The final short Chorale has an elegiac beauty. The rhythms are extremely subtle. It is unusual to rhyme only the middle two lines of a six-line poem, but through assonance and repetition Swingler creates an effect close to that of full and complete rhyme. And the affirmative “will be born … will be born” balances the despairing “all in vain … all in vain.”

Winter it may be in the streets of time,
And all in vain, and all in vain,
They made that journey through the waste and wild,

Unless we make some place to lay the child
That will be born, that will be born
This Christmas in the season of the heart.

The poem is both a lament and — unlike Eliot’s Journey of the Magi — a call to action. A duller poet would have written, “Unless we find some place…” For Swingler, though, it is not enough to look around in vague hope; it is our duty to make, to construct.

¤

Croft tells Swingler’s life story with exemplary clarity. Swingler was born into the heart of the British establishment. The nephew and godson of an Archbishop of Canterbury, he was educated at Winchester and Oxford. Many of his contemporaries at Winchester — among whom were the politicians Richard Crossman and William Whitelaw, the historian and poet Robert Conquest, and the poet and critic William Empson — went on to achieve the highest success in a variety of fields. Endowed with both charm and formidable energy, Swingler himself remained a popular and successful figure at least until the late 1930s, editing literary/political magazines and organizing a variety of cultural events. The most important of these, probably, was a series of three concerts — a “Festival of Music and the People” — that filled the Albert Hall in 1939. He himself wrote the text for the historical pageant that constituted one of these concerts. The festival featured music by a variety of composers, including Vaughan Williams. The star singer was Paul Robeson.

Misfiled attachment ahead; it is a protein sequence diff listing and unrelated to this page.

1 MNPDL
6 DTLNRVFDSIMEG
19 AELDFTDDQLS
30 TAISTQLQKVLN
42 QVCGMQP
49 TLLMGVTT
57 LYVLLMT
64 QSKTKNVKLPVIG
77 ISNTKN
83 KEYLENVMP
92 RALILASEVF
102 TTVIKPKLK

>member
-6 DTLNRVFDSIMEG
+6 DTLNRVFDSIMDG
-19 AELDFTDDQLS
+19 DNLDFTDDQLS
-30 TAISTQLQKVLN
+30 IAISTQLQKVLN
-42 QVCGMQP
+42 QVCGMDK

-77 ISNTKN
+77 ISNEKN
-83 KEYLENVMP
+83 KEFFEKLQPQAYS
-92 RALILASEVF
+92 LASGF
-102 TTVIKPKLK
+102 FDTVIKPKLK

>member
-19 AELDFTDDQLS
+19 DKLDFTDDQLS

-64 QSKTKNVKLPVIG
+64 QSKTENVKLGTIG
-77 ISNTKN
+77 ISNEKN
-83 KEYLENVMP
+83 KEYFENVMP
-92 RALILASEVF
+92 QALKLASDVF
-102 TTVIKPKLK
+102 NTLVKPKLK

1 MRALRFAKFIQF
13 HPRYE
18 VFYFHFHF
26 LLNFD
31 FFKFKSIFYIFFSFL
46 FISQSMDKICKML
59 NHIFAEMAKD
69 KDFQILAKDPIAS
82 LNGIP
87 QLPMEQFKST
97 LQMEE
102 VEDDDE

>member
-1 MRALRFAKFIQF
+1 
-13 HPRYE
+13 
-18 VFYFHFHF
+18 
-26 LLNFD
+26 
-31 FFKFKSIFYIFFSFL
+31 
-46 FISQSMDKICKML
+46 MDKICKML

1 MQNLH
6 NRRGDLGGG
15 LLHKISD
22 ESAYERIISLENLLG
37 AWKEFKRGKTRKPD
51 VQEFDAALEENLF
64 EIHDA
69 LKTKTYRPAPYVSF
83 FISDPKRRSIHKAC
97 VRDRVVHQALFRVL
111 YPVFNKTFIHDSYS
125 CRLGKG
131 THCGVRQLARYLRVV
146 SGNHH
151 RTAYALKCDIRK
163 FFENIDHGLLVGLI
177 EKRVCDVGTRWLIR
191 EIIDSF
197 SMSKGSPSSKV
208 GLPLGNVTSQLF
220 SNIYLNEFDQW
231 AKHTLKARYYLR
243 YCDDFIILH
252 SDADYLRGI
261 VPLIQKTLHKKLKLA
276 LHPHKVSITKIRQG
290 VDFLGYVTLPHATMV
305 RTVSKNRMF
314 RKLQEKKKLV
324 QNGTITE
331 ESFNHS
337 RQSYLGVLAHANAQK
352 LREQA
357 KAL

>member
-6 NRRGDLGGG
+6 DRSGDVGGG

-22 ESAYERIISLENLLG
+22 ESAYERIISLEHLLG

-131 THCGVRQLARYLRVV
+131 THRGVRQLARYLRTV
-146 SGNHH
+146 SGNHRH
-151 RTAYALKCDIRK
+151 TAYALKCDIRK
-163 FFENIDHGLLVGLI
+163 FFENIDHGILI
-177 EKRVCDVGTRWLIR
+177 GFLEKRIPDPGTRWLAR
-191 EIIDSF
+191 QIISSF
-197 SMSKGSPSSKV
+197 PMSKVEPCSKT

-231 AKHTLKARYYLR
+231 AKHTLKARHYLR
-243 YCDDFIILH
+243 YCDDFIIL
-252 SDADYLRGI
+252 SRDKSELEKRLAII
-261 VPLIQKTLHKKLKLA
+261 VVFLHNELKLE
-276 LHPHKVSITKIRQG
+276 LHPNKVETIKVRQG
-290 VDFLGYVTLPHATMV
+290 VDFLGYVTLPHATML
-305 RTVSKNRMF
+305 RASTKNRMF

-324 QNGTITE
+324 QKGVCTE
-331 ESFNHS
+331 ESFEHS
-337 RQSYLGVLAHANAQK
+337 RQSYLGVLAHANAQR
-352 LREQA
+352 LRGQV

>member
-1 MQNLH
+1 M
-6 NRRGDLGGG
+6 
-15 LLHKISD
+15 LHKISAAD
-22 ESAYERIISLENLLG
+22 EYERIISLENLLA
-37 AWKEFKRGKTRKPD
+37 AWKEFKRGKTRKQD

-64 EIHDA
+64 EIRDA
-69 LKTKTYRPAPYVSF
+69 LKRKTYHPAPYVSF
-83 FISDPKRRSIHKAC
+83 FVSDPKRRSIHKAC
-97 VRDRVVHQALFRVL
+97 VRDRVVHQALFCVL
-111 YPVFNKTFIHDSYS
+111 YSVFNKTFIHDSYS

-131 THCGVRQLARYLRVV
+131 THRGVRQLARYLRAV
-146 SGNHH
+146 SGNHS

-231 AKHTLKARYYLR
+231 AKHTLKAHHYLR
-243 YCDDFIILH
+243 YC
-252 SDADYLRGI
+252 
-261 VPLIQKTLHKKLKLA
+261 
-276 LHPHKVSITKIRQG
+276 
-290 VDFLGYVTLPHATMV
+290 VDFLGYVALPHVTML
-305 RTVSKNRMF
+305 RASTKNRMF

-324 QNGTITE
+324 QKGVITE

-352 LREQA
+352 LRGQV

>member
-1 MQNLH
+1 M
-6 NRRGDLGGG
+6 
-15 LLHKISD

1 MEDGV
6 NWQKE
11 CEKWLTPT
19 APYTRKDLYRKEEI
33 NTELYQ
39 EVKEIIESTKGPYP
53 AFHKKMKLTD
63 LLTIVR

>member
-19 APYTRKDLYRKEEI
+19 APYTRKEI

Croft is enlightening in his account of British cultural life in the 1930s, and the chapters devoted to Swingler’s wartime experiences are vivid and moving. The final chapters, recounting Swingler’s collapse into alcoholism and depression, are dispiriting, but Croft tells the story with his usual clarity and balance. For the main part, Croft limits himself to chronicling the facts, but when he allows himself to make judgments and interpretations, these are always to the point. After telling the story of Swingler’s puzzling sudden abandonment of a woman he loved passionately and had made pregnant (Penelope Dimont, who soon afterward married John Mortimer), Croft writes,

There was something in Swingler that recoiled, tragically, from the prospect of making life easy for himself. This most privileged and fortunate man had rejected all the privileges of his birth and given away his fortune, and by now the habit of rejection was compulsive. Jobless, penniless, loveless and drinking too much, Swingler had somehow turned his massive sense of responsibility for the world into a fear of accepting personal responsibilities. The “compulsion” to self-sacrifice and self-immolation which had attracted admirers since his days at Winchester was also a fatally damaging one. Heroic and saintly he may have seemed, but in the pursuit of his own peculiar martyrdom he repeatedly brought pain to those who loved him most.

It is impossible to imagine a more sensitive summary of this tragic life.

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Robert Chandler’s translations from Russian include works by Alexander Pushkin, Vasily Grossman, Andrey Platonov, and Teffi. He has also written a short biography of Pushkin and compiled three anthologies for Penguin Classics: of Russian short stories, of Russian magic tales and, with Boris Dralyuk and Irina Mashinski, The Penguin Book of Russian Poetry. His latest translation is Vasily Grossman’s Stalingrad (NYRB Classics, 2019).